It's on the level of summoning those attributes that Groove works best. Certainly as a narrative film it fails. Though Harrison cites inspirational predecessors such as American Graffiti and Dazed and Confused, his own picture never quite captures those earlier works' visceral sense of being inserted into the tribe of youth at a particular time and place. Instead as it follows its cast through one long night at a rave, the characters remain little more than cardboard cutouts, and the plot line never moves much past boy meets girl, boy takes Ecstasy, boy gets girl.
Still, to its credit, Groove does accurately display many of the defining characteristics of raves: the DJ as auteur, the rejection of the traditional rock and roll paradigm with its spectator-sport dynamic, a nonhysterical attitude toward drugs, the notion of tapping into deeply buried primal experiences, and -- not least -- the sheer fun of it all.
There's an experience you can have on the dance floor that's very communal and meaningful to a lot of people; it serves a basic human purpose, Harrison notes. I'm not sure where else in our society you can experience the emotional catharsis that comes from this music that's as participatory and open -- he laughs -- and isn't sponsored by Coke. Shaking his head, he adds, So much of what happens these days are sponsored events where you sit down and consume passively. Look at other cultures, say Carnaval in Brazil. They've still integrated that basic experience of coming together to dance.
If Groove is guilty at all of getting it wrong, it's in presenting a version of the rave scene (circa 1996) that is already long gone. John Digweed, the jet-setting trance DJ who headlines Groove's party, currently commands $10,000 per set when he plays Miami. It's hard to imagine him passing up that fee to spin at an illegal, almost-free event.
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Moreover the notion of breaking into a deserted warehouse and surreptitiously setting up shop for the night has been abandoned, not just in Miami but all across America. Rather than playing cat and mouse with the police via map points and secret locations, raves have simply been folded back into the established club structure they once stood in opposition to. Even when operating in nontraditional venues, most rave promoters have learned to play the nightclub game, hiring off-duty police officers to work their events. Now given a cut of the action, many of these officers allow the music to rage on until dawn, as well as turn a blind eye to drug use (or as allegedly is the case with one currently suspended Hialeah cop, dealing themselves).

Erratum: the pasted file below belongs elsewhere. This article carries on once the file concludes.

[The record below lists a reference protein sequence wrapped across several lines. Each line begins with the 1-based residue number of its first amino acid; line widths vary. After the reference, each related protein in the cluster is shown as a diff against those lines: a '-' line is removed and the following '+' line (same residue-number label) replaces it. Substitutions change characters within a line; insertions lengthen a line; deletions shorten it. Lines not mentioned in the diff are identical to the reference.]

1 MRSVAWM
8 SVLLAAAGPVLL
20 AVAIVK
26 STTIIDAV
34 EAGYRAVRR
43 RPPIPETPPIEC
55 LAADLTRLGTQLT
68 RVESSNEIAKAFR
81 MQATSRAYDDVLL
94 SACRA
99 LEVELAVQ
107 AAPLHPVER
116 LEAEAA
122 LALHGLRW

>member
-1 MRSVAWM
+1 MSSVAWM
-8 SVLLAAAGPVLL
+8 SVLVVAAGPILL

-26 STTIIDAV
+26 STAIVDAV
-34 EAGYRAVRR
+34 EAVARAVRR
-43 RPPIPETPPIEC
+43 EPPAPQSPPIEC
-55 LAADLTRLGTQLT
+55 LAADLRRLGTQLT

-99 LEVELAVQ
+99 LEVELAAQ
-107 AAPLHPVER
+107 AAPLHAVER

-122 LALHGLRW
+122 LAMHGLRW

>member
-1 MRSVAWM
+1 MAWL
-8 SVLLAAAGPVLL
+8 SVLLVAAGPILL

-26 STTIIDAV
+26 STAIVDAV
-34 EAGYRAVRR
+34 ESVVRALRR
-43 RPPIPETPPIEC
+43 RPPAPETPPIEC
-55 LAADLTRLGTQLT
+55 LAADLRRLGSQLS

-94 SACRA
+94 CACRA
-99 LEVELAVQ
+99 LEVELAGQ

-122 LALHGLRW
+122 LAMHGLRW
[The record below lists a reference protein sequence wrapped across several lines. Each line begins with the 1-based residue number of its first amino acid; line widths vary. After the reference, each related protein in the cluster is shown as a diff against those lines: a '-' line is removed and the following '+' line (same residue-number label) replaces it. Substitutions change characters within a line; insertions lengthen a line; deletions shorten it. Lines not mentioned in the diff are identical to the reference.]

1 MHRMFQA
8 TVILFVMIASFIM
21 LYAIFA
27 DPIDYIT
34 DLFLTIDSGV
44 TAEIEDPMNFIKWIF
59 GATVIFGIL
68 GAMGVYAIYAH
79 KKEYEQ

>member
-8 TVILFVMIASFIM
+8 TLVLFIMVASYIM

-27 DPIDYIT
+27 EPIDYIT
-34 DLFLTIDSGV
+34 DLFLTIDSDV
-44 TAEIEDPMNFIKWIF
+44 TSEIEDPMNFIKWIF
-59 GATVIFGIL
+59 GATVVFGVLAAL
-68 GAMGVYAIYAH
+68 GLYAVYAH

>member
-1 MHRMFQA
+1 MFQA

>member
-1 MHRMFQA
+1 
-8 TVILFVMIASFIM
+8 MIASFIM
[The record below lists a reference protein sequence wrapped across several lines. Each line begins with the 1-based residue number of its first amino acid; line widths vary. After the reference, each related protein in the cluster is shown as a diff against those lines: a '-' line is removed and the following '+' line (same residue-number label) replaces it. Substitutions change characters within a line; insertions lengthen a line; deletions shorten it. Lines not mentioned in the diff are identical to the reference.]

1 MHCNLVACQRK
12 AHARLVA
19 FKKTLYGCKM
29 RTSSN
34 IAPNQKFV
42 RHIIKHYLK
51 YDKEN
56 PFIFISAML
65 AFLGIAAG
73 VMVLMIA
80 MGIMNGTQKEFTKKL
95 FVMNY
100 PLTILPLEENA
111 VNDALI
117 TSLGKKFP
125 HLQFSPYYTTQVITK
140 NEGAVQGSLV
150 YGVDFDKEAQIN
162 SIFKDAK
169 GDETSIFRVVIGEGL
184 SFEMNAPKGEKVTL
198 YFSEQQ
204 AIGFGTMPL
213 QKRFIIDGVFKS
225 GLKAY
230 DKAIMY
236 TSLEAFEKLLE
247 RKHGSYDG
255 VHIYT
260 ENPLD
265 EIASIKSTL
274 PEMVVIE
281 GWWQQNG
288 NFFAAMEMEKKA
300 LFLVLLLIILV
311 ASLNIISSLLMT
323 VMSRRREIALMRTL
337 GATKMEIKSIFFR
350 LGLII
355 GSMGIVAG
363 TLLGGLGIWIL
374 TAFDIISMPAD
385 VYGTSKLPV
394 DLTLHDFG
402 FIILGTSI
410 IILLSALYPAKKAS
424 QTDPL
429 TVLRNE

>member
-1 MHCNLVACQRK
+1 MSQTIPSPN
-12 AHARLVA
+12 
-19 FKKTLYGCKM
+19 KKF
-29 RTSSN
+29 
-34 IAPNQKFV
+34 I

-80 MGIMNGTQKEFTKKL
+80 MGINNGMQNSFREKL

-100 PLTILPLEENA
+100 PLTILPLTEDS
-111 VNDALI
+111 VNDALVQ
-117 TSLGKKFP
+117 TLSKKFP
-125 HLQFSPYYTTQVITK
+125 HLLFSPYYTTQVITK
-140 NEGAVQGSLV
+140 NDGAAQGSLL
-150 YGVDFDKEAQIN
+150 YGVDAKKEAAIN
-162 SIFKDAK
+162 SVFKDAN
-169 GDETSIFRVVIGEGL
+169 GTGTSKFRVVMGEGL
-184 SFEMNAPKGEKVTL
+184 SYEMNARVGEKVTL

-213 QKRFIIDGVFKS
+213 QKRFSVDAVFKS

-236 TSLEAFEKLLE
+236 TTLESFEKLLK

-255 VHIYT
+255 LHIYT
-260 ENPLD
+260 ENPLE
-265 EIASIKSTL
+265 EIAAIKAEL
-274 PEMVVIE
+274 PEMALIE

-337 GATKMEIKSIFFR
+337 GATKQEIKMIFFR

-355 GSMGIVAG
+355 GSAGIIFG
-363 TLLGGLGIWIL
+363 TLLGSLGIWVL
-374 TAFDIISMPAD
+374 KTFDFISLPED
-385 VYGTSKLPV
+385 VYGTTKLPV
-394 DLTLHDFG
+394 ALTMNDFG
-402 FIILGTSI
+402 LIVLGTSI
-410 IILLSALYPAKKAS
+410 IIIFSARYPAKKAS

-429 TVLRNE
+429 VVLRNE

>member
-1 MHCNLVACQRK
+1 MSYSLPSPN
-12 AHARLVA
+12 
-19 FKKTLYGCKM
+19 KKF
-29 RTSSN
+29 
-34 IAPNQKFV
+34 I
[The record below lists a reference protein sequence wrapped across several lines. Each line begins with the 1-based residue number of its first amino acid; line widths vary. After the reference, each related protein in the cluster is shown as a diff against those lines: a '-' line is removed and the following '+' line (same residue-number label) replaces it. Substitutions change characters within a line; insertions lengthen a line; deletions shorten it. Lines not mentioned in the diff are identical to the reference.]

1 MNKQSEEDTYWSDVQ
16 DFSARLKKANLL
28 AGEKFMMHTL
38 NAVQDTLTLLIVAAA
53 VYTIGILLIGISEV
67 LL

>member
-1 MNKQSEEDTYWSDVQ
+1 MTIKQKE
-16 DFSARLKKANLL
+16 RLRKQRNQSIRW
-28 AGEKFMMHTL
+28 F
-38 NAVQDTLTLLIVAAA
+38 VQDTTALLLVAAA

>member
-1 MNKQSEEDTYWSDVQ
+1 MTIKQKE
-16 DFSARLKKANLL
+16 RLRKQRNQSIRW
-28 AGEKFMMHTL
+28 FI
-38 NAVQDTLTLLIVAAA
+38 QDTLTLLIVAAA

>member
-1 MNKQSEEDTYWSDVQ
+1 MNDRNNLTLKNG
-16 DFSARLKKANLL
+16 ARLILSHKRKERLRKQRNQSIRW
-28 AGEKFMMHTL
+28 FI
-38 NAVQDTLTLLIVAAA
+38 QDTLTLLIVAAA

As the critic Simon Reynolds muses in his Generation Ecstasy, the inherent danger here is that with its dissident edge sanded off, raving looks set to become nothing more than a high-tech leisure industry, offering the paying customer the opportunity to step inside a drug-conducive, sensorially intensified environment of ultravivid sound and visuals. No sacrifices are required to participate, beyond the financial; no ramifications extend into everyday life, beyond the drug hangover.
Harrison, however, remains unmoved by this specter of burgeoning over-the-counter culturalism. Rave going mainstream hasn't affected the core, he says firmly. The underground part of the culture is still there.
In the end the future of raving is going to be decided by ravers themselves, the bulk of whom do seem in little hurry to pack away their glow sticks. South Florida's own contingent is no less committed to self-analysis than Harrison, taking the internal debate to cyberspace and filling one local Internet mailing list with thousands of passionate back-and-forth missives. The final word may belong to Rave Tigger who recently wrote, The scene is like anything else: The more you're with it, the more flaws you see in it, and the more you pick at it.